by Agricultural Experiment Station, Oregon State University in Corvallis .
Written in English
|Statement||[James W. Parlour and A.N. Halter].|
|Series||Technical bulletin / Oregon State University, Agricultural Experiment Station -- 112., Technical bulletin (Oregon State University. Agricultural Experiment Station) -- 112.|
|Contributions||Halter, Albert N., 1927-|
|The Physical Object|
|Pagination||74 p. ;|
|Number of Pages||74|
Trainers’ Manual – Unit 6– Commercial Egg Production There are several choices that can be made about management and housing of laying hens. They can be kept in group () battery cages; this has a high capital cost unless the cages are constructed from . Results of the latest two tests were analyzed to study the potential benefit of molting compared to single cycle management in terms of annual egg production and egg income over pullet and feed cost. A non-fasting molt was induced at 69 weeks of age, with target weight reduction by 25% in the 38th NC test and 20% in the 39th NC test. A study of the economics of force molting in commercial egg production. Technical Bulletin No. , Oregon State University Agricultural Experiment Station, Corvallis, Oregon. Rahn, A. P., Cited by: 3. Full text of "A review of research into egg production and marketing: proceedings of the conference organized jointly by the Canadian Egg Producers Council and the Canadian Egg Marketing Agency, and held October , , at Ottawa, Canada" See other formats.
This study was aimed to evaluate the effect of force molting programs on egg production and quality of laying hens. Total of white Bovines laying hens at 72 weeks of age were divided into four. At the end of forced molting, body weight of the hen were decreased (P). Egg production of the hens from groups which did not subject to force Author: N. Prakobsaeng, W. Polviset, K. Wilachai, S. Khampa, U. Khotdok. Egg producers would have less flexibility to adjust production to meet market demand. BELL Parlour, J. W., and A. N. Halter. A study of the economics of force molting in commercial egg production. Technical Bull. Oregon State University, Corvallis, OR. Pino, J. A. Force molting in White Leghorn hens by the use of enheptin Cited by: Selection for viability in white leghorns / (Morgantown: Agricultural Experiment Station, College of Agriculture, Forestry and Home Economics, West Virginia University, ), by H. M. Hyre (page images at HathiTrust; US access only) The quest of the Leghorn; a book of few theories, many facts.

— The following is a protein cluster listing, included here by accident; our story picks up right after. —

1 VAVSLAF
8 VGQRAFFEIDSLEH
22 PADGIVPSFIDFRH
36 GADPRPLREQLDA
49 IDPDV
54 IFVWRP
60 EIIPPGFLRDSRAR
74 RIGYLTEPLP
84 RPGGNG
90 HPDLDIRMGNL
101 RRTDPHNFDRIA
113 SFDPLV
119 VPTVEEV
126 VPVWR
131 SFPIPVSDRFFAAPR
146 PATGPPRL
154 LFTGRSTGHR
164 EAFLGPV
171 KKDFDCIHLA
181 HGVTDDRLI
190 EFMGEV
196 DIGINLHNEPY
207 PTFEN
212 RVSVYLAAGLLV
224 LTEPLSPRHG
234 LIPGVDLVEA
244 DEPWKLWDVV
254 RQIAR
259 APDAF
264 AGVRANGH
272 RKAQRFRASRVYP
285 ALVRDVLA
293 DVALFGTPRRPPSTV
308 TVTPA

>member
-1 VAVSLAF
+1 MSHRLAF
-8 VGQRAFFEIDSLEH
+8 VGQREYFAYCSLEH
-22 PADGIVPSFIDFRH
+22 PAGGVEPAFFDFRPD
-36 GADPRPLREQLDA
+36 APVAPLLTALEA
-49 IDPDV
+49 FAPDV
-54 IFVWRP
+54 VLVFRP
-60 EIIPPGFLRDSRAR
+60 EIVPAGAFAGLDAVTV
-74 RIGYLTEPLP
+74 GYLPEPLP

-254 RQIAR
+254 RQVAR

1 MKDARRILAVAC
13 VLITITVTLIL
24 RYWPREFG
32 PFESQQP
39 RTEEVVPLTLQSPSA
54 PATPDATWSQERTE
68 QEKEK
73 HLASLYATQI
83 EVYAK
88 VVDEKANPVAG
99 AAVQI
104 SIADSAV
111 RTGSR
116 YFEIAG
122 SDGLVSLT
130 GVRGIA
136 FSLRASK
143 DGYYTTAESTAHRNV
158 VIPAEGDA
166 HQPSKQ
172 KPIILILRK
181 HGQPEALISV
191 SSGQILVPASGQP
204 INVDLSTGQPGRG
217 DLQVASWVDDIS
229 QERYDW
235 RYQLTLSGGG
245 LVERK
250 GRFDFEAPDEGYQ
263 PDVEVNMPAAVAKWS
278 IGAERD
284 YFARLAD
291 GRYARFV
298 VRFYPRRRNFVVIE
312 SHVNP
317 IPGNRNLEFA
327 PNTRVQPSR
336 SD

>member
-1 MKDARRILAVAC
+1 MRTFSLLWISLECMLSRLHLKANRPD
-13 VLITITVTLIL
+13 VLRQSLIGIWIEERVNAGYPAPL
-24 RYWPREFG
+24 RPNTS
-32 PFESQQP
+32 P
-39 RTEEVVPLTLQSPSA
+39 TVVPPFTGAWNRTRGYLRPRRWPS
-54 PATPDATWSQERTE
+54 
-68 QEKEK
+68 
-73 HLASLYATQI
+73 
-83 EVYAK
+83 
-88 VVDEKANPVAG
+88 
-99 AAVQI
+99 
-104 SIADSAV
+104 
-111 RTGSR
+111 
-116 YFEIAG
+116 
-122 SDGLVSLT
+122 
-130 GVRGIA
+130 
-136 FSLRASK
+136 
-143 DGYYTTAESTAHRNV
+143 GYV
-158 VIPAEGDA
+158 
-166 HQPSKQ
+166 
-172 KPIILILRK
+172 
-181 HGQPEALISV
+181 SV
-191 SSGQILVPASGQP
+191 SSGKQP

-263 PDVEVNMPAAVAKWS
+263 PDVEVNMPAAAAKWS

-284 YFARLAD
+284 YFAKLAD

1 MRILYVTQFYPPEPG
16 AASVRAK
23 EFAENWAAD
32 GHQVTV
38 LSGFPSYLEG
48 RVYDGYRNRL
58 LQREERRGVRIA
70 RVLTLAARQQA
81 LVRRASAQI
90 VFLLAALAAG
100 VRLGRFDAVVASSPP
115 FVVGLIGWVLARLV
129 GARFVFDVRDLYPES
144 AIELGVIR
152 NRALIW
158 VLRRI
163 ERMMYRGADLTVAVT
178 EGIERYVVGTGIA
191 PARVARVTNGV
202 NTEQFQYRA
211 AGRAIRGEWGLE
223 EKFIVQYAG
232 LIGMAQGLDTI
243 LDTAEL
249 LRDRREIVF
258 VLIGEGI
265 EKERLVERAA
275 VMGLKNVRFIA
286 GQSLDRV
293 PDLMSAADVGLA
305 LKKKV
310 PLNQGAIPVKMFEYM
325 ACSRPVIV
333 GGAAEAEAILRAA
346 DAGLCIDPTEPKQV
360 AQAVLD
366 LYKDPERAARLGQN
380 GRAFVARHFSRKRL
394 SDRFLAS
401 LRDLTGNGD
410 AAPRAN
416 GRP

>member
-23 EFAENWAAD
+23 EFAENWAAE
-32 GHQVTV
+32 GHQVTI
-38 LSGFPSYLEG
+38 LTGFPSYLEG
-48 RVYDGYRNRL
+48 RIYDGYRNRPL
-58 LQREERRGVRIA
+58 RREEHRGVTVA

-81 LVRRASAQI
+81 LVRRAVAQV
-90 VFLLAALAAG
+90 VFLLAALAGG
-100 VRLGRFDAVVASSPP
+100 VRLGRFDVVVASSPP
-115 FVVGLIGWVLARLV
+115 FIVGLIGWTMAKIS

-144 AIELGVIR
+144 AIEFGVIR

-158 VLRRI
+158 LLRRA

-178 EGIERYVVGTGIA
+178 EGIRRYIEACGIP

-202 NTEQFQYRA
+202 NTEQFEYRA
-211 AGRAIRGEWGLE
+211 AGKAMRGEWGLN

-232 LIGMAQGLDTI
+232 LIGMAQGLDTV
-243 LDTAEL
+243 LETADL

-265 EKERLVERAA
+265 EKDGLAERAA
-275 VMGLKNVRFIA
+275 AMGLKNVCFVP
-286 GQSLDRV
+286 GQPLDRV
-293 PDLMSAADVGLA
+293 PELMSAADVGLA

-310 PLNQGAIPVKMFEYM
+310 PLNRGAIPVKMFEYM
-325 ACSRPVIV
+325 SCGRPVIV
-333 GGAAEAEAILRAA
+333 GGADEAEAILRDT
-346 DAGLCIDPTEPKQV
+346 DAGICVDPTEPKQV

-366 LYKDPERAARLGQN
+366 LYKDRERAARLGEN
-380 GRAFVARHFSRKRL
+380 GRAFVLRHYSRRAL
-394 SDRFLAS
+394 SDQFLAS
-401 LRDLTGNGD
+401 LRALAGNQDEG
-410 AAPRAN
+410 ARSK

Poultry farming is the form of animal husbandry which raises domesticated birds such as chickens, ducks, turkeys and geese to produce meat or eggs for y – mostly chickens – are farmed in great numbers. More than 60 billion chickens are killed for consumption annually. The present study aimed to investigate the effect of different molting procedures on the post molt performance and some physiological traits. Two hundred and seventy Hy-Line laying hens aged 60 weeks were randomly chosen from a large commercial flock. All hens were approximately of an equal body weight and similar performance. Birds were divided into three by: 5. Forced molting is a starvation practice employed by the US egg industry to manipulate egg laying and the economics of production. It involves the removal of ALL food from hens used for commercial egg production for 5 to 14 days (typically 10 to 14 days) to manipulate the hormones responsible for egg production and feather cover. Organic Poultry Production in the United States Force-molting is a way to induce the layers in a ﬂock to molt at a particular time and at a faster rate. Molt can be forced by reducing the nutrient density of the diet and reducing the light period. but heri- tage breeds have only been selected for egg production or exhibition for the.